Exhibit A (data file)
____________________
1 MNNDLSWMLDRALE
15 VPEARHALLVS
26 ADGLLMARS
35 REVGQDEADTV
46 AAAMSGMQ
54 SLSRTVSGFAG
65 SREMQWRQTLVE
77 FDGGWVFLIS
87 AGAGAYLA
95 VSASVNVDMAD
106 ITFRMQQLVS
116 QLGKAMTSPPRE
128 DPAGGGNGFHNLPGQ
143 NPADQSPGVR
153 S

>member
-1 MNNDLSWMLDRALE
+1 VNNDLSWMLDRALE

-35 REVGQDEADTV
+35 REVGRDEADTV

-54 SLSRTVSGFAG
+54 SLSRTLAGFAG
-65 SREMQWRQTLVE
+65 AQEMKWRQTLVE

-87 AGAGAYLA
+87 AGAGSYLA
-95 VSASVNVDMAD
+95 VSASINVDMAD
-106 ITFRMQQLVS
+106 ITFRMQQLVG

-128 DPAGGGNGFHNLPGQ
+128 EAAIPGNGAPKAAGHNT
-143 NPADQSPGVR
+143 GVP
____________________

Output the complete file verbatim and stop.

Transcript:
1 MNNDLSWMLDRALE
15 VPEARHALLVS
26 ADGLLMARS
35 REVGQDEADTV
46 AAAMSGMQ
54 SLSRTVSGFAG
65 SREMQWRQTLVE
77 FDGGWVFLIS
87 AGAGAYLA
95 VSASVNVDMAD
106 ITFRMQQLVS
116 QLGKAMTSPPRE
128 DPAGGGNGFHNLPGQ
143 NPADQSPGVR
153 S

>member
-1 MNNDLSWMLDRALE
+1 VNNDLSWMLDRALE

-35 REVGQDEADTV
+35 REVGRDEADTV

-54 SLSRTVSGFAG
+54 SLSRTLAGFAG
-65 SREMQWRQTLVE
+65 AQEMKWRQTLVE

-87 AGAGAYLA
+87 AGAGSYLA
-95 VSASVNVDMAD
+95 VSASINVDMAD
-106 ITFRMQQLVS
+106 ITFRMQQLVG

-128 DPAGGGNGFHNLPGQ
+128 EAAIPGNGAPKAAGHNT
-143 NPADQSPGVR
+143 GVP